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Dr. Lisa Hobson is Associate Professor of Educational Leadership at Prairie View A&M University and has served in the professorate since 1999. She holds a Ph. D. in Educational Administration from the University of Wisconsin-Madison with a minor in Curriculum and Instruction. Dr. Hobson has written and received grants on the k-12 and university levels related to the areas of teacher recruitment and retention, language arts, mathematics, science, and technology. Her research areas include: leadership and organizational development, teacher leadership, mentoring, student retention, and student engagement.

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Abstract

13 HBCU electrical and computer engineering programs are cooperating on a project to implement and expand experimental centric based instructional pedagogy (ECP) in engineering curricula. The key goal of the project is the production of a larger number of better prepared African American engineers, as well as other students who have a better public understanding of technology and its role in STEM education and policy. What is ECP and why should it lead to more and better educated African American engineers? The guiding hypothesis is that engineering education works best in a learning environment in which experimentation plays a central role rather than existing on the periphery as is too often the case at too many engineering schools. The cost of building, maintaining, supporting and using expensive, limited-access experimental facilities has historically made it difficult to fully integrate hands-on, hardware-based learning experiences into our classrooms. The recent availability of personal instrumentation (e.g. Mobile Studio, Analog Discovery, myDAQ and others) has so lowered the traditional barriers to implementation that ECP is now feasible just about anywhere and anytime. In this paper, we explore the barriers to making ECP a reality in first year ECE courses and circuits and electronics courses for non-majors. All of the partner schools have successfully changed their required circuits and electronics courses to incorporate experiments and other activities built around Analog Discovery. These courses were generally the first to be impacted by personal instrumentation at other institutions, so there was a lot of existing content available to be adapted/adopted by project partners in either lab courses or lecture course that previously had no hands-on component. First year and non-major courses share a common issue in that content cannot be very deep because the students involved have very little preparation except possibly in Physics classes (non-majors) and have limited or less relevant math preparation. Fortunately, researchers involved in other projects such as Mobile Hands-On STEM have developed non-major courses around myDAQ (Georgia Tech) and Mobile Studio/Analog Discovery (RPI, Rose-Hulman) and the EE Practicum (RIT) does something similar for first year students. The present status of ECP in such courses will be discussed along with results from student and instructor assessment, an effort that has benefitted greatly from the use of shared resources and tools. Key open issues will also be addressed including student background and motivation, both of which make first year and non-major students different from the usual second, third and fourth year ECE.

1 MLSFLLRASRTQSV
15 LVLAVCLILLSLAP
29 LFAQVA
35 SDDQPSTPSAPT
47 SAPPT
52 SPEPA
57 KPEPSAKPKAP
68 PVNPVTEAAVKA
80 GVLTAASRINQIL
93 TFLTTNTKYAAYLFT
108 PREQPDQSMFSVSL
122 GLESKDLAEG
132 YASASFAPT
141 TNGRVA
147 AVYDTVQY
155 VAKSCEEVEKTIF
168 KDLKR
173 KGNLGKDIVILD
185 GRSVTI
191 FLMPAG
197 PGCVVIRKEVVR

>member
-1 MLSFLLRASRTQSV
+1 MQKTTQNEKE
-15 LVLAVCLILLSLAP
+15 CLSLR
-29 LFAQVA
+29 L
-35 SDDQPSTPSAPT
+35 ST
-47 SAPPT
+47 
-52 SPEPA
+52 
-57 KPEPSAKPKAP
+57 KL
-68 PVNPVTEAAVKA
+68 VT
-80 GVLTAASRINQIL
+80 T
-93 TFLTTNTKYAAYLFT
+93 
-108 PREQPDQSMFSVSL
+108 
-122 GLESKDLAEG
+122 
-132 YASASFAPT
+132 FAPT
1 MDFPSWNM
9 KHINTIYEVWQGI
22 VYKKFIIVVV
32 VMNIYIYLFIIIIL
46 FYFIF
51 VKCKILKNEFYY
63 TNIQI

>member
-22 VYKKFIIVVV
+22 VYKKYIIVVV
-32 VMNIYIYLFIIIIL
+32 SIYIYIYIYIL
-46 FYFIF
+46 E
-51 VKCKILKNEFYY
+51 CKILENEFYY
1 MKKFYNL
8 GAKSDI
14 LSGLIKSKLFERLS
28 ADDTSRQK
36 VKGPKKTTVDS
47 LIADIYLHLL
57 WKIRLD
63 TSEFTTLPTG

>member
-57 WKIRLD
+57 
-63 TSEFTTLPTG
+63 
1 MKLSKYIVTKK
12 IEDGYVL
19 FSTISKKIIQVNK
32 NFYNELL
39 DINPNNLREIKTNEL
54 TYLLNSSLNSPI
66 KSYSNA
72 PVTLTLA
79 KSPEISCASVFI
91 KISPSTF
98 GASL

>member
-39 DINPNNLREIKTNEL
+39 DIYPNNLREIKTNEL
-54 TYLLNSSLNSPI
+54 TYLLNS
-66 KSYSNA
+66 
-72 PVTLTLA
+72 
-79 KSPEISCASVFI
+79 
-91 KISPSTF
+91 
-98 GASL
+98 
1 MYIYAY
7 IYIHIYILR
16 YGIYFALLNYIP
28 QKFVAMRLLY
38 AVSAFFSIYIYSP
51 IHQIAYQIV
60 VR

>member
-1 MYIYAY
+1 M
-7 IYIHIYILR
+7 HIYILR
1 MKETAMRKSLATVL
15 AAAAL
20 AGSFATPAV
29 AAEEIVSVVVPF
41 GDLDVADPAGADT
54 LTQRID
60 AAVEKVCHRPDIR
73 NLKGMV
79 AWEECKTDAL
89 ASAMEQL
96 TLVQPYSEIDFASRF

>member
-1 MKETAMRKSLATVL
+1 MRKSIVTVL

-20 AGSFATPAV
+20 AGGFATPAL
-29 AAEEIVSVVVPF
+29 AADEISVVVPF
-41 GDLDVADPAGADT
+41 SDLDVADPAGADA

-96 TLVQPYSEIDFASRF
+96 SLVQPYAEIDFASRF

Connor, K. A., & Newman, D., & Gullie, K. A., & Astatke, Y., & Chouikha, M. F., & Kim, C. J., & Nare, O. E., & Attia, J. O., & Andrei, P., & Hobson, L. D. (2016, June), Experimental Centric Pedagogy in First-Year Engineering Courses Paper presented at 2016 ASEE Annual Conference & Exposition, New Orleans, Louisiana. 10.18260/p.26833